By ERIC SCHMITT and MARK MAZZETTI
Published: May 13, 2009
WASHINGTON — The United States military for the first time has provided Pakistan with a broad array of surveillance information collected by American drones flying along the border of Pakistan and Afghanistan, American military officials said Wednesday.
But it is not clear whether the cooperation will continue. While American military drones flew a handful of noncombat surveillance missions along the border earlier this spring at the request of the Pakistani government, requests for additional flights abruptly stopped without explanation, the officials said.
The offer to give Pakistan a much larger amount of imagery, including real-time video feeds and communications intercepts gleaned by remotely piloted aircraft, was intended to help defuse a growing dispute over how to use the drones and which country should control the secret missions flown in Pakistani airspace, American officials said.
In meetings last week with President Obama and other American officials in Washington, Asif Ali Zardari, Pakistan’s president, repeated his insistence that Pakistan be given its own armed Predator drones to attack operatives of Al Qaeda and the Taliban in the country’s tribal areas along the border with Afghanistan. But the American intelligence operatives who fly the armed drones inside Pakistan remain opposed to joint operations with Pakistani intelligence services, pointing out that past attempts were a failure. Several years ago, American officials gave Pakistan advance word of planned Predator attacks, but stopped the practice after the information leaked to militants.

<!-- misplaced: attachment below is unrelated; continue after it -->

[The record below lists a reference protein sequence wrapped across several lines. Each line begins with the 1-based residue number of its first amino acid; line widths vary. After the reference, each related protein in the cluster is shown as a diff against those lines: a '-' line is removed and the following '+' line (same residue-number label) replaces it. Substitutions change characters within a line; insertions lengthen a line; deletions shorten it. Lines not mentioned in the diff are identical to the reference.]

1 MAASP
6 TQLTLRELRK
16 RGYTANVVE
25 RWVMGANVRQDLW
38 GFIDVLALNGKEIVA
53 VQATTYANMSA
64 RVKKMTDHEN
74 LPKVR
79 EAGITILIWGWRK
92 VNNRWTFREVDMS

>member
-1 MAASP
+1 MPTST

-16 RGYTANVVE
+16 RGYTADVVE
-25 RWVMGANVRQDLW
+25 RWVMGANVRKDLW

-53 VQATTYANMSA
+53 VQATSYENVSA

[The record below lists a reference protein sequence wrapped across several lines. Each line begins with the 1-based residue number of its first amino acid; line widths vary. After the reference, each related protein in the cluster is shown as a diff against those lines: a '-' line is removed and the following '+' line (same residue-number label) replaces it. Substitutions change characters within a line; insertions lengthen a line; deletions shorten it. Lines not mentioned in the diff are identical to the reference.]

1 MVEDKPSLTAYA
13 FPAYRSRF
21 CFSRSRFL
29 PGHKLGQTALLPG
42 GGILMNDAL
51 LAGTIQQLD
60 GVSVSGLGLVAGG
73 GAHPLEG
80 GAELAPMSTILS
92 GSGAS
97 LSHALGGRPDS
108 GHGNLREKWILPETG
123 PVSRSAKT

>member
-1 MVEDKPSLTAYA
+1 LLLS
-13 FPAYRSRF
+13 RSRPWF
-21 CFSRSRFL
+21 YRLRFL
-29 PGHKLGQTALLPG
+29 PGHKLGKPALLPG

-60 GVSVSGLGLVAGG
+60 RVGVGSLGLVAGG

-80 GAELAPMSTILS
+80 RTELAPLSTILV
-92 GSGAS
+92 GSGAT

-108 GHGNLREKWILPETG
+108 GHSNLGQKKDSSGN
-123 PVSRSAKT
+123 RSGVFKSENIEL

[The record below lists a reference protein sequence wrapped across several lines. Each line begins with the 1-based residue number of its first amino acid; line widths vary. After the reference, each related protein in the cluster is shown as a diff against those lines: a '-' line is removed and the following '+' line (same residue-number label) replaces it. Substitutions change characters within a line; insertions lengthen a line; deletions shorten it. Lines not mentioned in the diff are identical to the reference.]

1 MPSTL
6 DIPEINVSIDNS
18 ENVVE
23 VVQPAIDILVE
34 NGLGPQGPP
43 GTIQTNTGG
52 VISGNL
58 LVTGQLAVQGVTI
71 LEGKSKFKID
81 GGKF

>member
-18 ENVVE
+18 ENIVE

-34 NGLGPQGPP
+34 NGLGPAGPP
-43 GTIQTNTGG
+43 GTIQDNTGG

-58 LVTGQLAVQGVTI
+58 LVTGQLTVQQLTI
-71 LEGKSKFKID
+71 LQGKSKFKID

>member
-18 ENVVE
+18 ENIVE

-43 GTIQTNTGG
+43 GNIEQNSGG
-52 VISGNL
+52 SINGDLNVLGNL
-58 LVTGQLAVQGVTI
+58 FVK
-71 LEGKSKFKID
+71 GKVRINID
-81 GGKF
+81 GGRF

“We’re going after terrorists plotting directly against the United States and its interests,” said one American counterterrorism official. “Nobody wants to gamble with those kinds of targets. We tried a joint approach before, and it didn’t work. Those are facts that can’t be ignored.”
American military officials said Wednesday that there was no plan to allow the military to join the C.I.A. in operating armed drones inside Pakistan. They disputed a report in The Los Angeles Times on Tuesday that said Pakistan had been given joint control of armed American military drones inside Pakistan. Obama administration officials are vigorously resisting sharing the drone technology with Pakistani security forces, but officials from both countries said compromises were possible.
American and some Pakistani officials spoke anonymously because the C.I.A. drone operations are classified.
Pakistani officials said that Mr. Zardari wanted the drone technology partly to tamp down anger inside Pakistan over the campaign of C.I.A. airstrikes inside the country, which have killed civilians in addition to more than a dozen Qaeda leaders. If Pakistan had its own Predators, they said, the government in Islamabad could make a more plausible case to the public that Pakistani missiles, not American missiles, were being used to kill militants.
“Pakistan’s concerns about the drones do not relate to their ability to take out bad guys, they relate to the collateral damage and concerns about national sovereignty,” said Husain Haqqani, Pakistan’s ambassador to the United States.